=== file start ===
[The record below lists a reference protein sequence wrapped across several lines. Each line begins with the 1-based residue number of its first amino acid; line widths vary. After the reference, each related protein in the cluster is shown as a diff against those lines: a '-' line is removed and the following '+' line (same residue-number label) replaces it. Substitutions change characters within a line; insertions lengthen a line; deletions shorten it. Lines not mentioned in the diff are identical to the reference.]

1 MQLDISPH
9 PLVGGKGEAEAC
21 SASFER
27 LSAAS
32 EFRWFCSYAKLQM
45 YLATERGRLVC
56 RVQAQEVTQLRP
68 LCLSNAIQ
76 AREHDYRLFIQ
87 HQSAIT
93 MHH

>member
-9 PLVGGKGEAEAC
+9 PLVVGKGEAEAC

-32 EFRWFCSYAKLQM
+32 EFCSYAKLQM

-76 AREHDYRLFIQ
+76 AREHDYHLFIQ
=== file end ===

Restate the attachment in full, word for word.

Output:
[The record below lists a reference protein sequence wrapped across several lines. Each line begins with the 1-based residue number of its first amino acid; line widths vary. After the reference, each related protein in the cluster is shown as a diff against those lines: a '-' line is removed and the following '+' line (same residue-number label) replaces it. Substitutions change characters within a line; insertions lengthen a line; deletions shorten it. Lines not mentioned in the diff are identical to the reference.]

1 MQLDISPH
9 PLVGGKGEAEAC
21 SASFER
27 LSAAS
32 EFRWFCSYAKLQM
45 YLATERGRLVC
56 RVQAQEVTQLRP
68 LCLSNAIQ
76 AREHDYRLFIQ
87 HQSAIT
93 MHH

>member
-9 PLVGGKGEAEAC
+9 PLVVGKGEAEAC

-32 EFRWFCSYAKLQM
+32 EFCSYAKLQM

-76 AREHDYRLFIQ
+76 AREHDYHLFIQ